Yizkor: A four part guide

A four-part guide to understanding, observing and touching the depth of one of Yom Kippur’s peak moments

For many people, Yizkor, is the number one reason why they attend synagogue on Yom Kippur. The word yizkor literally means to remember, and Yizkor is a time-honored way for people to remember close family members who have passed away. Yizkor, however, is about far more than just memory. Yizkor is a gateway into some of the deepest Jewish insights into the soul, the nature of the afterlife, and the relationship between our reality in this world, and the world beyond.

What follows is a very brief overview of the Jewish understanding of the soul, the Afterlife, the inner meaning of Yizkor, and a glimpse into the life of a remarkable man, my brother, Uncle Harry.

 Part I: The Soul and the Afterlife

The Soul Lives On

The essence of every human life is the the soul. After death, the soul lives on. Yizkor is about life, death and eternity; about the core mission we all share to bring light, life, kindness and goodness into this often dark and cruel world; about the transcendent bond and timeless connection between you and someone you loved, and still do. Yizkor is far more than a ritual or prayer. Yizkor is a gift from your soul in this world, to the soul of your loved one, in the next world.

The Soul and Life

Each of us is a synthesis of physical and spiritual; body and soul. The Hebrew word for soul is neshama and is derived from the word nishima, meaning “breath.” When God created the first human being, He “breathed” a soul into the physical body. This breath of God is the source and essence of the soul.

Throughout life—day in and day out—we are all confronted with interests, urges and inclinations that are rooted in the body and the soul. The body is interested in physical pleasures; you know, stuff like a Mocha Cookie Crumble Frappuccino with a slice of Blueberry Oat Bar, a good back scratch, or a nap on the couch. The soul, on the other hand, is interested in deeper pleasures; like meaning, helping someone in need, making a difference in a child’s life, and ultimately, a spiritual connection to God.

The following announcement is really super-duper important:

Judaism does not relate to the body and the enjoyment of physical pleasures as inherently bad, as a necessary evil, or as something to be avoided at all costs. Other religions may look down on physical pleasure, but not your religion.  Likewise, Judaism does not view the soul and the realm of the spiritual as the exclusive domain in which to live life. The Torah (also known as the Bible or the Five Books of Moses) teaches us that people are created “In the image of God.” This means that just like God breathed spiritual life into an inanimate physical body, in a sense, we can do the same. In Jewish life, we don’t run away from the body, we refine it. Whether it’s good food, sexuality, or relaxing on a sandy beach, Judaism views life as an ongoing challenge to elevate the body and infuse the physical with the spiritual. In Jewish life, physical urges are not shunned or starved, rather they are refined and uplifted by harnessing and experiencing them in a spiritual context. As we saw earlier in chapter xx, the body can be viewed as a horse, while the soul is the rider. The definitive question of life is; who is leading whom, and in what direction is ones life headed?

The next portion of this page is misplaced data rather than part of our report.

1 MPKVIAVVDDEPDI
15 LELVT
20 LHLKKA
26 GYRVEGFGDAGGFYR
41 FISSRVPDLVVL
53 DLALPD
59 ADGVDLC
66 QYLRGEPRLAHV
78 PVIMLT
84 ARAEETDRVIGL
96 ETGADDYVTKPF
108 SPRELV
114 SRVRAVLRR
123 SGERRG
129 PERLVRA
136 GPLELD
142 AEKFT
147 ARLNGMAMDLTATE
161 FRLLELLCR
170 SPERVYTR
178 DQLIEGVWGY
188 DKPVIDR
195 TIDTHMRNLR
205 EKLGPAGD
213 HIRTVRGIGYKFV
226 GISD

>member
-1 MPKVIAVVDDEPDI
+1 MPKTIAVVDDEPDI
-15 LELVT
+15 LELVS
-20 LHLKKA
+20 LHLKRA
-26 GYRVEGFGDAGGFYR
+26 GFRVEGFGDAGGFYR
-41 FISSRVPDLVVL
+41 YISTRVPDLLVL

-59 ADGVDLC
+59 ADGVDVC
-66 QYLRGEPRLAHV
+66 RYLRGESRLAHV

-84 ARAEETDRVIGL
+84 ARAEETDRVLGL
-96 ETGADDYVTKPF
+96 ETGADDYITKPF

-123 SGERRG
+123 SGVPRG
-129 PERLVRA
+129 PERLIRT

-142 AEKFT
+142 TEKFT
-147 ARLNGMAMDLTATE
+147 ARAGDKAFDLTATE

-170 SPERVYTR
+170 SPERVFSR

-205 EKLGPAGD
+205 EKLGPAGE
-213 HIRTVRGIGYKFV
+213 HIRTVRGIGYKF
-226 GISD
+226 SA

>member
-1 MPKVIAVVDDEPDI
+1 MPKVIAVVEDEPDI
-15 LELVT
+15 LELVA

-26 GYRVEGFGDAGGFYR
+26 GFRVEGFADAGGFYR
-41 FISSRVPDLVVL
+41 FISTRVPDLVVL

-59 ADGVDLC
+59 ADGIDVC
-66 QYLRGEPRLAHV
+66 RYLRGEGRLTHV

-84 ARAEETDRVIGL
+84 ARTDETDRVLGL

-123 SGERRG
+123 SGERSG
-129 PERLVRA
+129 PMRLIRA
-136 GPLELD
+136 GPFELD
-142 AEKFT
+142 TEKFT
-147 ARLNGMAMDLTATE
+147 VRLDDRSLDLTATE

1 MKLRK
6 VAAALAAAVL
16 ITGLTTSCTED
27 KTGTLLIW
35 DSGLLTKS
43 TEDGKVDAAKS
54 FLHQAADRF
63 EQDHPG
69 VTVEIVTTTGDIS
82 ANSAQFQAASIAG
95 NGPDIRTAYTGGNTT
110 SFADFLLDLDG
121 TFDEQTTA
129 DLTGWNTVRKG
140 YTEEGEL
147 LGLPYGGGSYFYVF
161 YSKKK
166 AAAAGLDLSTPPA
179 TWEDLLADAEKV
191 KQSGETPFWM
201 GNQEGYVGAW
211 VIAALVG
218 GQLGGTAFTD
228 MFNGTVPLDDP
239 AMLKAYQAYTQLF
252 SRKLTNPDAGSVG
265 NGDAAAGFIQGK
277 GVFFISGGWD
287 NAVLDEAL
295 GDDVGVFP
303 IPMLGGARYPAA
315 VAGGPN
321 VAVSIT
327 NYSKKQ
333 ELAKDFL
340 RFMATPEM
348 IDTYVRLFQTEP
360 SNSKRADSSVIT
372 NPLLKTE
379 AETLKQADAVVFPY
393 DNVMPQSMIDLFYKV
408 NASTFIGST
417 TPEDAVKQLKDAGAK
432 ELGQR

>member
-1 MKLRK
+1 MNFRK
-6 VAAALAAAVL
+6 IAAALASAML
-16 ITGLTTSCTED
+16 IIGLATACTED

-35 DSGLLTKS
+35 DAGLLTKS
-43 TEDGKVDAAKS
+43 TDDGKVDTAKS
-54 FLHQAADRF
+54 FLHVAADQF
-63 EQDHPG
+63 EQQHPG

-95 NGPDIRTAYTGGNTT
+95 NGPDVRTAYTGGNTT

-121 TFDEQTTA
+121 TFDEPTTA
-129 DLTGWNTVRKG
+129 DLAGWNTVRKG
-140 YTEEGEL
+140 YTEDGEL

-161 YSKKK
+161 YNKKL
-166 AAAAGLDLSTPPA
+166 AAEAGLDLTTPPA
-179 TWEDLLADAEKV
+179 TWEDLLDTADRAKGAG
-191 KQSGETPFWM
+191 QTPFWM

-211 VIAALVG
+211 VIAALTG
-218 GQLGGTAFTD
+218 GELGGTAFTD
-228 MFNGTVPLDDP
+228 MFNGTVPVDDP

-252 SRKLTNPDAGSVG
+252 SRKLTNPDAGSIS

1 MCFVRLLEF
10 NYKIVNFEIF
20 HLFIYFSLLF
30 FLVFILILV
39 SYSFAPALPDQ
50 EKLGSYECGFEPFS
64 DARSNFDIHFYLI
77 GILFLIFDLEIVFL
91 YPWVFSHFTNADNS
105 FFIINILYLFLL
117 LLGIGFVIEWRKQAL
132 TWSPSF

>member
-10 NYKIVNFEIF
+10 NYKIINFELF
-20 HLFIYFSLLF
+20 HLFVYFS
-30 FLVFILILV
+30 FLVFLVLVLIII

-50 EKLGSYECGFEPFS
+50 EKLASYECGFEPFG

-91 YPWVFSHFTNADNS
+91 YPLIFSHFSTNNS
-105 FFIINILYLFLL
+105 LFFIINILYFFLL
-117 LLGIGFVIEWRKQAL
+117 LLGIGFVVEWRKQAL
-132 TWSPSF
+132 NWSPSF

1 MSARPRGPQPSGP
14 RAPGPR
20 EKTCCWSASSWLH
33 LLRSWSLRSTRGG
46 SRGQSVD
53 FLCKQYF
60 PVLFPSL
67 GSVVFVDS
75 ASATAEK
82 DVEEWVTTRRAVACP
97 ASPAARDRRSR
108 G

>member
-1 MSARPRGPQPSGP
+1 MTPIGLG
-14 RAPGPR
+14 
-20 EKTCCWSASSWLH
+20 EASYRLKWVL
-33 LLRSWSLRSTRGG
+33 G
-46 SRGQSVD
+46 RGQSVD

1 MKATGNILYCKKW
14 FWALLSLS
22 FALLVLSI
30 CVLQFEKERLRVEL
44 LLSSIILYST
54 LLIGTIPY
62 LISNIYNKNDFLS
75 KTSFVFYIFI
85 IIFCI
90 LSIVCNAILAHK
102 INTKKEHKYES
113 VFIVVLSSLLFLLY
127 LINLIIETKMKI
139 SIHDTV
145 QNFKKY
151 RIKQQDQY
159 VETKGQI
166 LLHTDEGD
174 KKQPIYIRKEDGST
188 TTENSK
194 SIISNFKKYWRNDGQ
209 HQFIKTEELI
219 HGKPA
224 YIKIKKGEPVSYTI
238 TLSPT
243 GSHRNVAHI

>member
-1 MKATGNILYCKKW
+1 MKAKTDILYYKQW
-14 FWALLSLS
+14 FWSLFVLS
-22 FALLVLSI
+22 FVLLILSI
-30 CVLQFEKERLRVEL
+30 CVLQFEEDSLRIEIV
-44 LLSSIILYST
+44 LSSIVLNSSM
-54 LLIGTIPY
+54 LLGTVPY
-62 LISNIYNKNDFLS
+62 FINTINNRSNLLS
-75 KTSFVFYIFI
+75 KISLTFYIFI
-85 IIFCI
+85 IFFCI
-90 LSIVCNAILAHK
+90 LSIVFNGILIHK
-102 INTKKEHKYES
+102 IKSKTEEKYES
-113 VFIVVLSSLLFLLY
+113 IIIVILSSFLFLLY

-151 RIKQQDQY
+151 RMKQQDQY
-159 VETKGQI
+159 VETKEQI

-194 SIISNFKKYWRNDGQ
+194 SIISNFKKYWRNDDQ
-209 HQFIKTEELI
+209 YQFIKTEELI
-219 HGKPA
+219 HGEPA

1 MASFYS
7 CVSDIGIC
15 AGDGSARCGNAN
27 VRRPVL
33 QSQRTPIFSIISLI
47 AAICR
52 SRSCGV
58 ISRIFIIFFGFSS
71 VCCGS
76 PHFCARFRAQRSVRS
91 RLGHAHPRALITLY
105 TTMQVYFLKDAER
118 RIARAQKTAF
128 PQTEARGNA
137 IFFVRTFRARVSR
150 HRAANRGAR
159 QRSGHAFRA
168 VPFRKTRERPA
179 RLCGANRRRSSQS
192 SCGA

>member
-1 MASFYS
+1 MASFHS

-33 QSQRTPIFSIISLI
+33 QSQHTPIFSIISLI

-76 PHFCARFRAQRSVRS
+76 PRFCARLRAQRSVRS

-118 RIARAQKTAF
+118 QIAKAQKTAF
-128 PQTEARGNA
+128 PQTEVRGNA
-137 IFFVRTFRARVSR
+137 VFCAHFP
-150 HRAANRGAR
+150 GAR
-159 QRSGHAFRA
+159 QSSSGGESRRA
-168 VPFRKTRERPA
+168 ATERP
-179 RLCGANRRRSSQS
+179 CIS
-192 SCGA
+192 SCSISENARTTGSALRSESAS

The Soul and Death

For many people, any ideas they might have about the Afterlife come from films like The Sixth Sense, Angels in America or Field of Dreams. (I must admit, Field of Dreams gets to me every time I watch it.) If you are like most Jews today, you probably have no clue about what Judaism has to say about the Afterlife. Here is a very concise summary of a very big topic: To begin with, let’s just assume that anything you may have heard about heaven and hell has nothing to do with Jewish belief, at all. Okay, so then what does Judaism believe in?

Judaism sees life as a shared body-soul experience. The pivotal issue, as we said, is which of the two is the most influential in shaping our lives. Will one’s life be primarily defined by the body, while the soul is relegated to brief cameo appearances, or will the soul be the star of the show with the body playing a wonderful supporting role? The soul that has been breathed into every one of us is a priceless gem that becomes even more refined and sparkling when we choose to live a soul-directed life. If, on the other hand, one lives more of a body-centered life, the soul atrophies, so to speak. It loses some of its shine.